Evidence was growing this weekend that babies born in the Iraqi city of Fallujah – scene in 2004 of one of the few set-piece battles of the invasion – are exhibiting high rates of mortality and birth defects.
In September this year, say campaigners, 170 children were born at Fallujah General Hospital, 24 per cent of whom died within seven days. Three-quarters of these exhibited deformities, including "children born with two heads, no heads, a single eye in their foreheads, or missing limbs". The comparable data for August 2002 – before the invasion – records 530 births, of whom six died and only one of whom was deformed.
The data – contained in a letter sent by a group of British and Iraqi doctors and campaigners to the United Nations last month – presaged claims made in a report in The Guardian yesterday that there has been a sharp rise in birth defects in the city. The paper quoted Fallujah General's director and senior specialist, Dr Ayman Qais, as saying: "We are seeing a very significant increase in central nervous system anomalies... There is also a very marked increase in the number of cases of brain tumours." Earlier this year Sky News reported a Fallujah grave-digger saying that, of the four or five new-born babies he buries every day, most have deformities.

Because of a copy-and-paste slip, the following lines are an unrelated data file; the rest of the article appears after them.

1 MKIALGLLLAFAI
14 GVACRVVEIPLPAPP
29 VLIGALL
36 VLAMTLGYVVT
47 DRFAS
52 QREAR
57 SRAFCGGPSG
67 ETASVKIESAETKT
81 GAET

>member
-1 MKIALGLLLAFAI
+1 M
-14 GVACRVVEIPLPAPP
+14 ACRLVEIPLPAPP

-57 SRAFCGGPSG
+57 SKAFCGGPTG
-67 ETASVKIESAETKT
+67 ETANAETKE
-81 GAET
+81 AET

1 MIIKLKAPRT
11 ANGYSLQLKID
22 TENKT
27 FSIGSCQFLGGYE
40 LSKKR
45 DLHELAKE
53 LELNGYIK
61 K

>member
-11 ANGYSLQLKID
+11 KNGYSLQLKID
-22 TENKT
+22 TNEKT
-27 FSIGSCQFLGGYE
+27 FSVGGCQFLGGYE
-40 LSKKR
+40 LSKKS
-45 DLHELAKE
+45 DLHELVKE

The campaigners' letter to the UN calls for an independent investigation to be set up, "the cleaning up of toxic materials used by the occupying forces, including depleted uranium and white phosphorus", and an inquiry launched to discover if any war crimes have been committed.
The campaigners believe that either white phosphorus or depleted uranium is a major, if not only, cause of the birth defects. White phosphorus, which US military has admitted firing on insurgents in heavily populated Fallujah, has a long history of military use, dating back to the First World War.
And although no scientific study has ever proved a causal link between depleted uranium and serious medical problems – and several studies seem to have proved the opposite – it is by no means in the clear. Ever since the first Gulf War, its use has been linked to cancers among returning troops.